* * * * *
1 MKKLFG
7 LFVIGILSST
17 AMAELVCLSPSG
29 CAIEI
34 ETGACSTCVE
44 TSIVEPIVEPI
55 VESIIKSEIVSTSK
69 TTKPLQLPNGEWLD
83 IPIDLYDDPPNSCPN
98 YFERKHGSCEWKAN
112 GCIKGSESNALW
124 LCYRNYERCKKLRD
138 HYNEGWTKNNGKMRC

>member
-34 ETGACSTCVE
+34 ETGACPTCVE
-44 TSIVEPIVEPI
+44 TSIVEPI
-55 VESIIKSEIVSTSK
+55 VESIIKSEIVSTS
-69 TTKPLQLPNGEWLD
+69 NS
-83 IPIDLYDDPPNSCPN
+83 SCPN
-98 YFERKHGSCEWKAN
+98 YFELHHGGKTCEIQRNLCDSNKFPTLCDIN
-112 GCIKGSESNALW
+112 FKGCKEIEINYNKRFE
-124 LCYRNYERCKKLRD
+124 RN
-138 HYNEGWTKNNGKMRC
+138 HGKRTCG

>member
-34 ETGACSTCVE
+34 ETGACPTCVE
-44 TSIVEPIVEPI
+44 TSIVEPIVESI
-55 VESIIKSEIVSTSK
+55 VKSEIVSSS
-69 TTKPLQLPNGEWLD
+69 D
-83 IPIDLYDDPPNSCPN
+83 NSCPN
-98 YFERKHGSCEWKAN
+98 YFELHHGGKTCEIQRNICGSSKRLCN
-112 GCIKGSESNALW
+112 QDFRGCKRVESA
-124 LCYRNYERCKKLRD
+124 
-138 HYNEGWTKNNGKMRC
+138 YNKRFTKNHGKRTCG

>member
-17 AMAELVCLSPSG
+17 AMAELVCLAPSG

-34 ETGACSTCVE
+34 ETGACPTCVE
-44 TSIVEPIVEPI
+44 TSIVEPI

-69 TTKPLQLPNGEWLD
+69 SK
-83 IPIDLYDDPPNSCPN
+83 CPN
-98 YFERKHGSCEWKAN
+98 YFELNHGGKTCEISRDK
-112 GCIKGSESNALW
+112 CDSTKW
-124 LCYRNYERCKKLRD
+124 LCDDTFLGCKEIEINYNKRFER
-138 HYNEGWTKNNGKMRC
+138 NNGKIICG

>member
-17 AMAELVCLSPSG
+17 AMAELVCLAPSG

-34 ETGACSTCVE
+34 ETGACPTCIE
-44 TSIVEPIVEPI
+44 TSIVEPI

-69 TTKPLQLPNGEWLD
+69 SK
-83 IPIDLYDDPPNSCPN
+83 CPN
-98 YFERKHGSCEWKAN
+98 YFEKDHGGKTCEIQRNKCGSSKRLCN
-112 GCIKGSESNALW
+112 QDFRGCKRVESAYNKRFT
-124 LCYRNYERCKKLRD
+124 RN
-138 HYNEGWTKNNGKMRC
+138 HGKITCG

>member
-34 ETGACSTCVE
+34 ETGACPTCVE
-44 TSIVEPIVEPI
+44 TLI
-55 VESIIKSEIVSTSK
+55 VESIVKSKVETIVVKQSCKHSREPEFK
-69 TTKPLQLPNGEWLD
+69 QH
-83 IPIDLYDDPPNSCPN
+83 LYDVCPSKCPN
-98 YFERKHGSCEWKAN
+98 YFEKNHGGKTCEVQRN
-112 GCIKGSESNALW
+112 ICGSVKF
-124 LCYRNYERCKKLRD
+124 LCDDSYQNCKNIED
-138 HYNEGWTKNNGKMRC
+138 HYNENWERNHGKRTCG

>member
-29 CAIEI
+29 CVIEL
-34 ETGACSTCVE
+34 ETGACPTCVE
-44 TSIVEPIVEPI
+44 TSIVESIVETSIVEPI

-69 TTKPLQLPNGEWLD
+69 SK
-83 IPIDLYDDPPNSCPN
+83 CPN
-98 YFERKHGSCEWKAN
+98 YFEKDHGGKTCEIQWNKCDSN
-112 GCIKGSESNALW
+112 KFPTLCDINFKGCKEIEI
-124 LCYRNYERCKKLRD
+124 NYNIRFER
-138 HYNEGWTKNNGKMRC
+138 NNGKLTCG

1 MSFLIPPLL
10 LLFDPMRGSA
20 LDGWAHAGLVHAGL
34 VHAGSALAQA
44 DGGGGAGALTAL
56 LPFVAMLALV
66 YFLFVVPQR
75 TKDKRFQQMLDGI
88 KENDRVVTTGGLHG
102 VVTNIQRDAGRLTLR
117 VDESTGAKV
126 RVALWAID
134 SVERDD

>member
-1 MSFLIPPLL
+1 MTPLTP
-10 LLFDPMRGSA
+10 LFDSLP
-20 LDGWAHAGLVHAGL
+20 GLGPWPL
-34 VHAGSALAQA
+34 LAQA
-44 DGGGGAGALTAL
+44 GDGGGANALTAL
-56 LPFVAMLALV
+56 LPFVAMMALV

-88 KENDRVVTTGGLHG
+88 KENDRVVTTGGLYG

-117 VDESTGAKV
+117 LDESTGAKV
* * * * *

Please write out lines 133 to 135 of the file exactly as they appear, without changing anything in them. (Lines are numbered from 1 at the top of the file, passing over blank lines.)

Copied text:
56 LPFVAMLALV
66 YFLFVVPQR
75 TKDKRFQQMLDGI